W3C home > Mailing lists > Public > www-validator@w3.org > March 2003

Re: validation in Opera

From: David Bryant <davidbryant@att.net>
Date: Fri, 14 Mar 2003 17:42:09 -0700
Message-ID: <3E7276E1.8020305@att.net>
To: Håkon Wium Lie <howcome@opera.com>
CC: www-validator@w3.org

Håkon Wium Lie wrote:

 >[snip ...]
 >Opera always adds the string "Opera" at the end of the UA string.
 >

Well, that's good to know.

 >Users sometimes need to change the identification to get into their
 >favorite web sites. For example, www.xbox.com refuses access to Opera
 >when it identifies itself as "Opera".]
 >

You're right. I just tried it out, and I couldn't get inside xbox.com
when I set the browser ID to "Opera."

On the other hand, once I was inside xbox.com, and had set up a user
account and all the rest of it, the browser started to hang. It looked
like the site stopped responding at certain points in the dialogue,
possibly because the server still recognized my browser as Opera. So
changing the preferences for browser identification got me part of
the way into xbox.com, but it didn't get me as far as the public
forums, where I intended to post a message asking about this
apparent discrimination against the Opera browser.

I will have to try that out some more with other browsers, etc, when
I have a little more time.

 > > How can standards be standards if we lower them just to
 > > let some software authors put a "cool" feature in their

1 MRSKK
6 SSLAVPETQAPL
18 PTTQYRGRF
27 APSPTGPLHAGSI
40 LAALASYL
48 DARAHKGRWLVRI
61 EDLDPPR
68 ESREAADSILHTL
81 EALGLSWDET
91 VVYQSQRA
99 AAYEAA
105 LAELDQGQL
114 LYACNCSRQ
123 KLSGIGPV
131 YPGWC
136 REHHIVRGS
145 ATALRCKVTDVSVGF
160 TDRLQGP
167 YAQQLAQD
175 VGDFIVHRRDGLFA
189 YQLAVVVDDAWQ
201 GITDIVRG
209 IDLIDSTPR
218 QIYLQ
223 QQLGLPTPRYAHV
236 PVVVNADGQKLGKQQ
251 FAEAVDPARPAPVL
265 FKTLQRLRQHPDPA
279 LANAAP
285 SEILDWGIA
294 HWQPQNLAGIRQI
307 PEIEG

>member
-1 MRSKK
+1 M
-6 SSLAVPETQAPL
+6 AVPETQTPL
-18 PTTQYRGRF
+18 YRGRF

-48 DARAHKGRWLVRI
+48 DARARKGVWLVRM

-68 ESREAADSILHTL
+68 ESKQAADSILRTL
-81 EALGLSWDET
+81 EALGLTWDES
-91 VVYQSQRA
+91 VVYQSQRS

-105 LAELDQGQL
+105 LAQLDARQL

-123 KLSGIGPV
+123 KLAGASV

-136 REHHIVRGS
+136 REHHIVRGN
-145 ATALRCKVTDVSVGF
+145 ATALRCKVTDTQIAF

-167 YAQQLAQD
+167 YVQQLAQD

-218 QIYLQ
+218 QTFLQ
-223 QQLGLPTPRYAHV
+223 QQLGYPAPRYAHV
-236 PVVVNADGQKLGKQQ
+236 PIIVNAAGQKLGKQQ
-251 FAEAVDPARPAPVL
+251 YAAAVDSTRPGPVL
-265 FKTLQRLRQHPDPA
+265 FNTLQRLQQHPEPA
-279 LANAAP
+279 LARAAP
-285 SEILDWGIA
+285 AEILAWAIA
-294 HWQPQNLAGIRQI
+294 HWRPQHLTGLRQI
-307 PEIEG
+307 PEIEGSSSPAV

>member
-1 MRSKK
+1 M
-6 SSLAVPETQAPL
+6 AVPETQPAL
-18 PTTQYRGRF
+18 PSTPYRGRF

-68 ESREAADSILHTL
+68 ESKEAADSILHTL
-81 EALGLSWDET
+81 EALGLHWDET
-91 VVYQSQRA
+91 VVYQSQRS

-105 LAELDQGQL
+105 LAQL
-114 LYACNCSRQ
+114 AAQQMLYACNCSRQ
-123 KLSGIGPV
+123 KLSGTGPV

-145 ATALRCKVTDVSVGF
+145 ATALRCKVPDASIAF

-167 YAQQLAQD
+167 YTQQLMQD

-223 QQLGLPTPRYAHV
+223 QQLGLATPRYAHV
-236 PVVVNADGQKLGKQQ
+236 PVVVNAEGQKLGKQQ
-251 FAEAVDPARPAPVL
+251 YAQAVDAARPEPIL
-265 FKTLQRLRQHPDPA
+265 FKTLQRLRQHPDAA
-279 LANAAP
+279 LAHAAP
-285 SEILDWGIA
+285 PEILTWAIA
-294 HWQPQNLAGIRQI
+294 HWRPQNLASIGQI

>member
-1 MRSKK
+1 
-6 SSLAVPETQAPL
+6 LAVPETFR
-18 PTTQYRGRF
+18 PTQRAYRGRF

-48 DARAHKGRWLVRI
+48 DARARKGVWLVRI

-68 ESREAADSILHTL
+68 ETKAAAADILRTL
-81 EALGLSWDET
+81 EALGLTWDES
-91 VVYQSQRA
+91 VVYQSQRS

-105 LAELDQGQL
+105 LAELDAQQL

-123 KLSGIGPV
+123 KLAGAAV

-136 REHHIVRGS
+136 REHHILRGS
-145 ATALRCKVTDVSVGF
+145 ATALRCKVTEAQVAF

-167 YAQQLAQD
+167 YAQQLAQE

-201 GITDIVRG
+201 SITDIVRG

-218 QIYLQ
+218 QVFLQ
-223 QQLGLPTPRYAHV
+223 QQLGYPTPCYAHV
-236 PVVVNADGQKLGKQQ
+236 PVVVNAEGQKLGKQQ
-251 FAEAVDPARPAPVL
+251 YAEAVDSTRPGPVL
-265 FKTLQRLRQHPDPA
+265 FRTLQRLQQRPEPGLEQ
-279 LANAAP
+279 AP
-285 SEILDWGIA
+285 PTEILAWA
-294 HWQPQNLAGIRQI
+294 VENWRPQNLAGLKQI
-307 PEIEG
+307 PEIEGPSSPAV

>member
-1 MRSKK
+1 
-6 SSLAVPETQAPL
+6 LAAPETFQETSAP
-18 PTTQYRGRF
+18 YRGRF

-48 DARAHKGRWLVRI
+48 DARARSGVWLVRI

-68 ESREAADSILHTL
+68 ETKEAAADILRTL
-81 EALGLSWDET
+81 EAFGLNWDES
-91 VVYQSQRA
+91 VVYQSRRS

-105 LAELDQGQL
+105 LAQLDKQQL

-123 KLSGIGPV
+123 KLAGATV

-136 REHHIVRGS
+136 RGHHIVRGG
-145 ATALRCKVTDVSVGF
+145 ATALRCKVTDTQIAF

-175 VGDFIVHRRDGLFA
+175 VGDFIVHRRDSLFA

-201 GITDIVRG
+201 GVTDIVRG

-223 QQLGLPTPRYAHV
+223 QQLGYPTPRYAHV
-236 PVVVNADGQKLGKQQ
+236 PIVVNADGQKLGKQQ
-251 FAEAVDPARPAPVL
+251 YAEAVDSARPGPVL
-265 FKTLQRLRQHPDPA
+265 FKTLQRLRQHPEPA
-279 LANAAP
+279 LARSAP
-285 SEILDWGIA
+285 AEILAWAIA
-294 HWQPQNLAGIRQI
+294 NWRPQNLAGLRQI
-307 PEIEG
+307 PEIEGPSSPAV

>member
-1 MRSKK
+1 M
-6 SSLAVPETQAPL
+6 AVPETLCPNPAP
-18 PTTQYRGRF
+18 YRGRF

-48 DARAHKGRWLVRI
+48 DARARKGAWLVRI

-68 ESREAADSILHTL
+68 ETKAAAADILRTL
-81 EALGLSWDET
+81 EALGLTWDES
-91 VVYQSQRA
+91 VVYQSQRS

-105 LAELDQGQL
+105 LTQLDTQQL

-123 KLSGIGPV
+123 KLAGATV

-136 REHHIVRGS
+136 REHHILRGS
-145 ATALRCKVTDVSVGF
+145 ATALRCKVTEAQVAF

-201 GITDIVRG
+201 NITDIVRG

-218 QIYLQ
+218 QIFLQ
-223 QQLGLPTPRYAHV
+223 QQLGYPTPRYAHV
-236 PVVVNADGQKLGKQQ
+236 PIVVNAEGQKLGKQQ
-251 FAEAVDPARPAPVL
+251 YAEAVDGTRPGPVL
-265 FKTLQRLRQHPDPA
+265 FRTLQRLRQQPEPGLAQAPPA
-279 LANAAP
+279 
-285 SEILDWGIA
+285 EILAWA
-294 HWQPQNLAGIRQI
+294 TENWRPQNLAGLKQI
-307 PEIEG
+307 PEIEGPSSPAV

> > programs?
 >
 >Which standard are you referring to in particular?
 >
 >

Well, perhaps I misunderstood your original post on this subject,
Håkon.

I understood you to be asking for a special access hook into the
W3C validator that would _assume_ the presence of a <!DOCTYPE>
statement even when no such statement was present.

Since the use of <!DOCTYPE> is part of the enunciated standards,
I couldn't see why such an assumption should ever be made.

I probably spoke too brusquely, for which I apologize. The
standards are not up to me, at all. But I do have a lot of
software coding experience (mostly in IBM 360/370 assembly
language), and I have some very definite opinions on coding
standards.

Standards don't do anybody any good unless they're followed
religiously. Methodically. Continuously.

Sometimes standards need to be changed. I understand that. But
it did not, and it does not, appear to me that a standard which
says "Identify what language you are speaking as soon as
possible" is the sort of rule that ought to be bent ... not
even a little bit.  dcb
Received on Friday, 14 March 2003 19:44:59 GMT

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